An affair to remember
When you’ve been in a relationship for over 30 years, it’s easy to take certain things for granted. You think you know everything your relationship has to offer, and that there’s no room for surprises. Small annoyances get blown out of proportion. You catch yourself in one of those surreptitious gazes: I can’t believe how much you’ve changed. How could you let yourself go like that? Maybe you’ve had your dalliances. Or at least entertained the notion. But most of us just dig in our heels and resign ourselves to the situation — not unhappy, but also not willing to put forth the effort to make the relationship exciting again.
Well, that’s how it’s been with me and the city of Portland, off and on, since 1979. (What? You thought I was talking about marriage? My marriage? Are you crazy? My husband, John, is just about the sweetest, nicest, funniest man going — and he loves to cook. I’d be a fool to complain.)
When you’ve lived in a place as long as I have, you earn the right to grumble. You can also start to feel like a relic. Sometimes I think I should become a stop on the Duck boat tours. (“And now if you’ll look to your left, you’ll see our oldest former college co-ed cum New Wave punk rocker cum ex-pat cum re-pat cum downtown Action Girl cum alt-weekly arts editor cum slam poet cum freewheeling freelancer and edgy columnist cum suburban housewife in Portland.”)
The problem with relics (aside from the fact they require so much dusting) is that there’s a tendency to look backwards and compare: “Oh, the fois gras at Fore Street is nothing compared to the Hollow Reed’s.” (Ha! That was a trick. The Hollow Reed was Portland’s first vegetarian restaurant, and their fois gras was awful — granted, there’s only so much you can do with kelp and beets.)
But as I’ve been preparing for my upcoming two-woman show, “Finding ME,” in which I explore how this Bath girl who wanted nothing more than to live anywhere but here came to call Maine home, I’ve been forced to reexamine why, despite all my carping, I love my home turf. And in doing so, I’ve had some recent I heart Portland moments:
• I heart the Fenix Theatre Company’s production of Twelfth Night in Deering Oaks park. I didn’t really want to go, but the forecast called for thunder showers, so I figured I could get points for saying yes and then not actually have to show up. But the weather held, and John and I headed over. Families sprawled on blankets around the wading pond. Some hauled in coolers. We positioned ourselves on the periphery, so we could sneak out if the show blew. But lo, forsooth, these merry players doth knocked our socks off.
• I also heart Portland Trails. The other morning I noticed a set of steps going up into the woods at the eastern terminus of Marginal Way, by the poop plant, and thought, Oooh, that looks like a good place to get mugged. So, like an ascending Alice, I took them and emerged into Loring Park. I continued up North Street, where I discovered another Portland Trails sign beside the community garden. (Curiouser and curiouser.) I followed it into a tunnel of trees that wove me through backyards and led me out onto Walnut Street. This minor detour made me feel like an intrepid explorer in my own town.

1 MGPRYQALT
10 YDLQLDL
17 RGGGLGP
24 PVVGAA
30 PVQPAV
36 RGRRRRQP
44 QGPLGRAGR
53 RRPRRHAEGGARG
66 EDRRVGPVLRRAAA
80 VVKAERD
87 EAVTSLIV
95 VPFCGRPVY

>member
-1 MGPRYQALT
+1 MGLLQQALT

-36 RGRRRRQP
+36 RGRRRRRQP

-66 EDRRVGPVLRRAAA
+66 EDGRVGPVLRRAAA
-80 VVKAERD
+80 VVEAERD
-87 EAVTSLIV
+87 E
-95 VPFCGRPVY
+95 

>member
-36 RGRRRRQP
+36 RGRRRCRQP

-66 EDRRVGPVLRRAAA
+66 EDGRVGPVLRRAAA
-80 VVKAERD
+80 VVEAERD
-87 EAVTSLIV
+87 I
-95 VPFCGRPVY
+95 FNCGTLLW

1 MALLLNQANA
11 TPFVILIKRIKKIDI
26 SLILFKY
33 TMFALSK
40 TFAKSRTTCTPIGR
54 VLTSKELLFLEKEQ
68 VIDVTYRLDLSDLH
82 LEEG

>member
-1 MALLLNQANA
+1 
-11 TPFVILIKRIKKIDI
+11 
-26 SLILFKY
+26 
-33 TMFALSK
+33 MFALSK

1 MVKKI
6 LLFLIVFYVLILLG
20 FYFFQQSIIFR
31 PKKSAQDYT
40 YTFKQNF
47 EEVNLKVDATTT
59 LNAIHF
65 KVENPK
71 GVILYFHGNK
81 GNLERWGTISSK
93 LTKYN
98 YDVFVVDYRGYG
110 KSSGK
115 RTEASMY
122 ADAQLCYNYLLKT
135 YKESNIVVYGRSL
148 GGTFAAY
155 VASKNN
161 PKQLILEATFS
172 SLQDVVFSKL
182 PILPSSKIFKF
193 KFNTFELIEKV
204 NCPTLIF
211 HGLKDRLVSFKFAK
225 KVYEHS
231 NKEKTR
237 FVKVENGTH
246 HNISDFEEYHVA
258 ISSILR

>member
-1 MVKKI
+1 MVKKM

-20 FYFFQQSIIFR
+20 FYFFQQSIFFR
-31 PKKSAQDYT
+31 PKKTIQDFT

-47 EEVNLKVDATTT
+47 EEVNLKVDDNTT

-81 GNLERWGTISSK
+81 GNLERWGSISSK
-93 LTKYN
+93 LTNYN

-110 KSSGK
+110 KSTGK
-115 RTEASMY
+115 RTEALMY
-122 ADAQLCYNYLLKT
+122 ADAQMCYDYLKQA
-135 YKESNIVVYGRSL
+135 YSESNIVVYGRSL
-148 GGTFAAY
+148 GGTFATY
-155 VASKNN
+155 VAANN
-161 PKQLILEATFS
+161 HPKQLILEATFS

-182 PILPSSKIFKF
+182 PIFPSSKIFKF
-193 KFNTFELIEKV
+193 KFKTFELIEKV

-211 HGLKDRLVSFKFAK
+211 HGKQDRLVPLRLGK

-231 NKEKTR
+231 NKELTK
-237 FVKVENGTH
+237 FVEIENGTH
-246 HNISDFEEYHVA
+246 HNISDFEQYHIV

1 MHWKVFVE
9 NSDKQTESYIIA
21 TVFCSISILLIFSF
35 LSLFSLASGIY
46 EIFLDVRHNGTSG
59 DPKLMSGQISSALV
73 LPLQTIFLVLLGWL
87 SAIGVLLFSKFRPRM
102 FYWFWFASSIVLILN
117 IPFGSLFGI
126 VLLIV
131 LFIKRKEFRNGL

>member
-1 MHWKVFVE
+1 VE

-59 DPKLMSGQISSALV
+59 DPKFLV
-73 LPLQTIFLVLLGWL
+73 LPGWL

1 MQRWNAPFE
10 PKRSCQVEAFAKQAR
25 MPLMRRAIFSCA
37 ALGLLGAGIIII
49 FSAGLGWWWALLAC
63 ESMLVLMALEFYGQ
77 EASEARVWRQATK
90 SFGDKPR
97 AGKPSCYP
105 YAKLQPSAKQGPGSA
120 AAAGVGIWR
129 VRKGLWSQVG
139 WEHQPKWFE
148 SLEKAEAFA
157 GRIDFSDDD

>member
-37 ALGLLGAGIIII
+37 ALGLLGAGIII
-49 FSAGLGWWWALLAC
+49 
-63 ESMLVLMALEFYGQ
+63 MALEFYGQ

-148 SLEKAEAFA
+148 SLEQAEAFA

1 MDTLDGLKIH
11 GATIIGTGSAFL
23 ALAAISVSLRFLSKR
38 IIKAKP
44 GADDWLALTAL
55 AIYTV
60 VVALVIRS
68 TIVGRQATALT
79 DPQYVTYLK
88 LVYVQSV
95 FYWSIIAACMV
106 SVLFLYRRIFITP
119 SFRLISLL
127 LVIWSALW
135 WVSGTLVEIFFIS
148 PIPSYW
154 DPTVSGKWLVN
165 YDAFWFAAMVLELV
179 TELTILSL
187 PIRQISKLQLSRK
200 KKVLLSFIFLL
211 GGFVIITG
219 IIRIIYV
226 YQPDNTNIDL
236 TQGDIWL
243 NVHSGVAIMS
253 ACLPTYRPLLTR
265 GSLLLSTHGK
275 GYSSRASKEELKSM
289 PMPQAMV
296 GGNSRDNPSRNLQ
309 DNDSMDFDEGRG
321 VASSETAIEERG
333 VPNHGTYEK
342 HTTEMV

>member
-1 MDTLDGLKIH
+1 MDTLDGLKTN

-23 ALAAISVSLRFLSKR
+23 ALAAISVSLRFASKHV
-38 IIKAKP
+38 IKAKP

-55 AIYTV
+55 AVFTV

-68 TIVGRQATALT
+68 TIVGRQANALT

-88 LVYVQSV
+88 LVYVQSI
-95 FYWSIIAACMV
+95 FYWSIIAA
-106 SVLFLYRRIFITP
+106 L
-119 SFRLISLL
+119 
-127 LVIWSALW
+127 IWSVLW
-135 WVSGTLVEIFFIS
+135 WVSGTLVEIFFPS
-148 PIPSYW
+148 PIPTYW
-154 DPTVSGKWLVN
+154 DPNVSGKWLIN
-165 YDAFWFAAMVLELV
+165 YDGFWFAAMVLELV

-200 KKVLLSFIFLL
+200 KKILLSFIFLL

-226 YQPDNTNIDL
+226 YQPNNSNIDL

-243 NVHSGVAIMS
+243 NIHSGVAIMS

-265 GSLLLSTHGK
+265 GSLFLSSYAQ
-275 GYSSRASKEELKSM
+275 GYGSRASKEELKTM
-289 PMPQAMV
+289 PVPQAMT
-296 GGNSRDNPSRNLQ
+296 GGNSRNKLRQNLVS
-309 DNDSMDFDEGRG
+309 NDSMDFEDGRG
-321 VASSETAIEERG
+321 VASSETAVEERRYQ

• My friend Lily King’s beautiful new book, Father of the Rain, was prominently and positively reviewed in the July 25 Times Book Review. I love that I don’t have to wear a fedora and live in Brooklyn to be friends with such an accomplished writer.
• I heart hanging out with the birders during May migration in Evergreen Cemetery. And I love the Saturday farmers market in Deering Oaks. I love riding our bikes there and wheeling away with a bunch of Swiss chard poking up out of the top of my backpack, looking like the type of person I would’ve pushed into the duck pond in another life.
• I heart Sunday morning breakfast with Nan’l behind the bar at Local 188, even though it’s (usually) too early for John and me to have a pop. I love Local, and Sonny’s, and their owner, Jay. I love running into him at the farmers market and seeing him wave from behind the line. I heart Winnie and her martinis at Katahdin; Coffee By Design for furnishing me with a satellite office; and North Star Café for, after much searching, providing a home for John’s and my weekend coffee dates. I love the Great Lost Bear and the fact I’ve known some of those people as long as I’ve been in Portland, and that we can pick up any conversation where we left off — whether it’s been two days or two years.
• I love Standard Baking and Miccuci’s and Ferdinand and Longfellow Books and Folly 101. And I love The Bollard and Chris Busby for his courage and fortitude in keeping a paper going that I can be proud to write for and that gives me a platform to offer a word to fellow Portland relics: Look around. This old town just might surprise you.
Elizabeth Peavey urges you to see Twelfth Night (through Aug. 14). OK, and her show, too (Aug. 10 at the Strand Theatre in Rockland; and later this fall in Portland, details TBA).